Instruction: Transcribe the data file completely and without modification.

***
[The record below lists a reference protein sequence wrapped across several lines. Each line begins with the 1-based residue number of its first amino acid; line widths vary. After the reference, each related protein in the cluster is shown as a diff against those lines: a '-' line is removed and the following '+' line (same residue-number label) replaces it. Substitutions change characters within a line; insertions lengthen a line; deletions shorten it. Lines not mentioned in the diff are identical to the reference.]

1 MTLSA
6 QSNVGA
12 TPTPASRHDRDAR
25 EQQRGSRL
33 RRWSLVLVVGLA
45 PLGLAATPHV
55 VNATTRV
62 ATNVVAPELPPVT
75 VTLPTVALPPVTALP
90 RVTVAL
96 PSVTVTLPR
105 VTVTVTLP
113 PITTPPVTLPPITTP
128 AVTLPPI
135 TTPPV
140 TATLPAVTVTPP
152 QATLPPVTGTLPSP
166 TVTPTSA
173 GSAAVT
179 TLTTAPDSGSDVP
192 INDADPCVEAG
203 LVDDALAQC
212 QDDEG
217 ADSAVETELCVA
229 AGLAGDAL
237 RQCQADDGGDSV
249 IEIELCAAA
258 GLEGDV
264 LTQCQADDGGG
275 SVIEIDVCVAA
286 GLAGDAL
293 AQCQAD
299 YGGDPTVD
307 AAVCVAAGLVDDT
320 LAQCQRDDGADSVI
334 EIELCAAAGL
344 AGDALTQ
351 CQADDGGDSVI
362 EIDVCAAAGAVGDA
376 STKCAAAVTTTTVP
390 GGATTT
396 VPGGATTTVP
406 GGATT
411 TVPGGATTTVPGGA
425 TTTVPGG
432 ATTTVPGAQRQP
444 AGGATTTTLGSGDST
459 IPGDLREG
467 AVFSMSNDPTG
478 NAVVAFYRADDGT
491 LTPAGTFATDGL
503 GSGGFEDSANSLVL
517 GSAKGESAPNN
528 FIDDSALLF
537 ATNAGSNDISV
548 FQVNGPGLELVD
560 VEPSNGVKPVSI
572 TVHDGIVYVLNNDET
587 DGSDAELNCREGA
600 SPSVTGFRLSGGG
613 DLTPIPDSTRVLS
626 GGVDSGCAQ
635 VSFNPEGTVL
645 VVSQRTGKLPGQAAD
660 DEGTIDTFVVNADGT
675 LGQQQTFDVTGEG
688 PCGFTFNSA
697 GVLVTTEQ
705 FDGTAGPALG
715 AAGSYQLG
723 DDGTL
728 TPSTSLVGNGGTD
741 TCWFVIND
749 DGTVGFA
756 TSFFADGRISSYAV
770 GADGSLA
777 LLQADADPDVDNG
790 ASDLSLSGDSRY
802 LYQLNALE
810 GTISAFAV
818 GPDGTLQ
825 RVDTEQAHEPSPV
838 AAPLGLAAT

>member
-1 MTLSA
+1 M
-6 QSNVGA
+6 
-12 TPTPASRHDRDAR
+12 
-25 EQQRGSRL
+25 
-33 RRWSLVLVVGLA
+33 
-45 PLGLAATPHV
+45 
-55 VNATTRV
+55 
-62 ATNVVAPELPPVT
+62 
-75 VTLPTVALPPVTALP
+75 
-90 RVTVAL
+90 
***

[The record below lists a reference protein sequence wrapped across several lines. Each line begins with the 1-based residue number of its first amino acid; line widths vary. After the reference, each related protein in the cluster is shown as a diff against those lines: a '-' line is removed and the following '+' line (same residue-number label) replaces it. Substitutions change characters within a line; insertions lengthen a line; deletions shorten it. Lines not mentioned in the diff are identical to the reference.]

1 MTLSA
6 QSNVGA
12 TPTPASRHDRDAR
25 EQQRGSRL
33 RRWSLVLVVGLA
45 PLGLAATPHV
55 VNATTRV
62 ATNVVAPELPPVT
75 VTLPTVALPPVTALP
90 RVTVAL
96 PSVTVTLPR
105 VTVTVTLP
113 PITTPPVTLPPITTP
128 AVTLPPI
135 TTPPV
140 TATLPAVTVTPP
152 QATLPPVTGTLPSP
166 TVTPTSA
173 GSAAVT
179 TLTTAPDSGSDVP
192 INDADPCVEAG
203 LVDDALAQC
212 QDDEG
217 ADSAVETELCVA
229 AGLAGDAL
237 RQCQADDGGDSV
249 IEIELCAAA
258 GLEGDV
264 LTQCQADDGGG
275 SVIEIDVCVAA
286 GLAGDAL
293 AQCQAD
299 YGGDPTVD
307 AAVCVAAGLVDDT
320 LAQCQRDDGADSVI
334 EIELCAAAGL
344 AGDALTQ
351 CQADDGGDSVI
362 EIDVCAAAGAVGDA
376 STKCAAAVTTTTVP
390 GGATTT
396 VPGGATTTVP
406 GGATT
411 TVPGGATTTVPGGA
425 TTTVPGG
432 ATTTVPGAQRQP
444 AGGATTTTLGSGDST
459 IPGDLREG
467 AVFSMSNDPTG
478 NAVVAFYRADDGT
491 LTPAGTFATDGL
503 GSGGFEDSANSLVL
517 GSAKGESAPNN
528 FIDDSALLF
537 ATNAGSNDISV
548 FQVNGPGLELVD
560 VEPSNGVKPVSI
572 TVHDGIVYVLNNDET
587 DGSDAELNCREGA
600 SPSVTGFRLSGGG
613 DLTPIPDSTRVLS
626 GGVDSGCAQ
635 VSFNPEGTVL
645 VVSQRTGKLPGQAAD
660 DEGTIDTFVVNADGT
675 LGQQQTFDVTGEG
688 PCGFTFNSA
697 GVLVTTEQ
705 FDGTAGPALG
715 AAGSYQLG
723 DDGTL
728 TPSTSLVGNGGTD
741 TCWFVIND
749 DGTVGFA
756 TSFFADGRISSYAV
770 GADGSLA
777 LLQADADPDVDNG
790 ASDLSLSGDSRY
802 LYQLNALE
810 GTISAFAV
818 GPDGTLQ
825 RVDTEQAHEPSPV
838 AAPLGLAAT

>member
-1 MTLSA
+1 M
-6 QSNVGA
+6 
-12 TPTPASRHDRDAR
+12 
-25 EQQRGSRL
+25 
-33 RRWSLVLVVGLA
+33 
-45 PLGLAATPHV
+45 
-55 VNATTRV
+55 
-62 ATNVVAPELPPVT
+62 
-75 VTLPTVALPPVTALP
+75 
-90 RVTVAL
+90 